Some twelve-and-a-half years after Windows XP first went on sale, Microsoft is turning off support for the operating system. From 8 April there'll be no further free updates or security patches.
There's nothing new about software reaching the end of its commercial life. But the trouble with Windows XP is that it's still reckoned to run between a quarter and a third of the world's desktops.
The sheer scale of XP's legacy means many organisations and individuals now find themselves in the same boat, perhaps because of the difficulty of migrating certain apps, the cost, or simple inertia.
Given that XP users have already shrugged off the arrival of Vista, Windows 7 and Windows 8 without shifting operating system, they may think their first option is just to stay put. After all, Microsoft has had more than 12 years to patch the OS, so surely most vulnerabilities will have been found by now?
"I'm not a believer that you're not going to see anything else," said James Lyne, global head of security research at Sophos. "There's been a healthy supply of [vulnerabilities] for many years now. It would be a turn-up for the books if all of a sudden that ceased to be a problem and the operating system magically became secure," added Lyne.
In fact, criminals may have been stashing away exploits to use once Microsoft has departed the scene, leaving the OS open to unpublished lines of attack, according to Gartner Research vice-president and research director Michael Silver.
"There's certainly a possibility of some vulnerabilities that were already known that haven't been exploited yet. From 8 April or 9 April you could see a number of attacks that people have been holding back," he said.
This pattern of behaviour has certainly been seen before, Sophos' James Lyne points out.
"For example, I remember with Mozilla Firefox — back in the days before Firefox would just update to the latest versions — we would see cybercriminals specifically targeting the versions that were no longer updated," Lyne said.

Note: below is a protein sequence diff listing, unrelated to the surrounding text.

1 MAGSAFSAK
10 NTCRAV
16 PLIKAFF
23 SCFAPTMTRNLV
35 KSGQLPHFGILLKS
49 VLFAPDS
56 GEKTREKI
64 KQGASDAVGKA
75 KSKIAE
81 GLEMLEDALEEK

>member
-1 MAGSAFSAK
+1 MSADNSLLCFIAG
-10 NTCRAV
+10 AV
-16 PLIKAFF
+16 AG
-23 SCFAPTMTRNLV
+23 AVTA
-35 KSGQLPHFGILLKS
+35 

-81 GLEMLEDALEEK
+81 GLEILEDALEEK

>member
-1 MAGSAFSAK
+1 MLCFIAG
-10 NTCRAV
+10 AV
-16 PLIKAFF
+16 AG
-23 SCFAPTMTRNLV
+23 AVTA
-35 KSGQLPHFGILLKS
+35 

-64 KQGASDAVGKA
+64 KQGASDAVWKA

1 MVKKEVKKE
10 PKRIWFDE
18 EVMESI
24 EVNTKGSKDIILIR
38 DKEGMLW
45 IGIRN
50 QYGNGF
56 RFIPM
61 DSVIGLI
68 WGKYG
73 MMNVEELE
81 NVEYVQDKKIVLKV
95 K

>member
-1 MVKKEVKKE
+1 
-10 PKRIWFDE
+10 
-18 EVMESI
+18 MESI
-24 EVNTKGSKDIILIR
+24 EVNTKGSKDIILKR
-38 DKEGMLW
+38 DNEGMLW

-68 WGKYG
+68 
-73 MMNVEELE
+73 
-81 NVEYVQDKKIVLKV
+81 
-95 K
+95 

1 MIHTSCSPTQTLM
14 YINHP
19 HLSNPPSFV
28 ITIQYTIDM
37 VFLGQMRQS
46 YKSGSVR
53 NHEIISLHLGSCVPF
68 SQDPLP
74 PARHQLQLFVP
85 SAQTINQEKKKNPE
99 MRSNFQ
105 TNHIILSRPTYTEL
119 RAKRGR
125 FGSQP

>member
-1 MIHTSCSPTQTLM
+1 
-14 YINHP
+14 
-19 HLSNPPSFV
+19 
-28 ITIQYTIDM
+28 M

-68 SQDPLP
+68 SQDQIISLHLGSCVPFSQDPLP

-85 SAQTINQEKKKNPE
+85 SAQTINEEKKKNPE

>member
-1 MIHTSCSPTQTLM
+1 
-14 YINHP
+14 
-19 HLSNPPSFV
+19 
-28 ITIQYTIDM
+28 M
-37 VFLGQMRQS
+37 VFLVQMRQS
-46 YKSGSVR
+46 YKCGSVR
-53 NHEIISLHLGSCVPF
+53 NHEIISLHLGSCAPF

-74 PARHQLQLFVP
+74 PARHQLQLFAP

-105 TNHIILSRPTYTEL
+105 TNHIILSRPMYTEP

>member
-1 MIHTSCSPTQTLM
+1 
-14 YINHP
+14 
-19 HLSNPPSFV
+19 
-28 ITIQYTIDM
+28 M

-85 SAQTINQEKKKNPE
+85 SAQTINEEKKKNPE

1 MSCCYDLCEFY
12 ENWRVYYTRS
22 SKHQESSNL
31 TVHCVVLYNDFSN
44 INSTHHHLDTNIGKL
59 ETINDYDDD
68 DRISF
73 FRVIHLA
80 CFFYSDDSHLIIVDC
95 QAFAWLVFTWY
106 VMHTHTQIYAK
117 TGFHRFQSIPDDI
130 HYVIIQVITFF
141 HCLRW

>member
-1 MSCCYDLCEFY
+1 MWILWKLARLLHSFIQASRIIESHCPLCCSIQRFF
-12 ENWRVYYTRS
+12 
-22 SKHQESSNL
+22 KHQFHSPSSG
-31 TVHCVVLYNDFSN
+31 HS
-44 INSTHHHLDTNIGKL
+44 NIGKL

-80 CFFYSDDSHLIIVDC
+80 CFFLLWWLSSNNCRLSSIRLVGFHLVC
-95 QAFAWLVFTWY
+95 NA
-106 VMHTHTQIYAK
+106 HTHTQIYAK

"They knew a significant number of people would still be running them. So in microcosm — it's a small example by comparison — that behaviour has been seen, but this is going to be somewhat of a first in terms of such widespread use of a platform."
A more sophisticated threat landscape
That high level of continued XP use will certainly attract the attention of criminals, but Gartner's Michael Silver believes that changes to the nature of security threats will compound the problem.
"Whether this is the most machines or not really doesn't matter. The seriousness of the issue is going to be way higher because of the threat environment that we have today," he said.
"It's broader and more targeted — there's just a lot more going on. If you look back at when Windows 2000 support ended — that would be the last time this happened with this magnitude and that was in 2010.
"In 2010 there certainly weren't as many devices running Windows 2000. You might even have to go back to Windows 95 or something like that. The threats then were more to create a nuisance rather than targeted at certain people, or organisations or monetary goals."
The issue is the threats are more sophisticated, yet XP dates from an earlier generation of technology, according to Sophos' James Lyne.
"Undoubtedly these XP devices already represent a significantly higher risk from a security standpoint than more modern operating systems like Windows 7 and Windows 8," he said.
"That's already the case and will only become exponentially more so over time past when Microsoft stops maintaining it."
Criminals can reverse-engineer patches for supported operating systems issued by Microsoft and apply the vulnerabilities they uncover to no-longer-updated Windows XP devices.
As Microsoft Trustworthy Computing director Tim Rains pointed out last August, the company's own security updates for supported operating systems such as Windows 7 and Windows 8 involuntarily provide attackers with intelligence about flaws in older operating systems.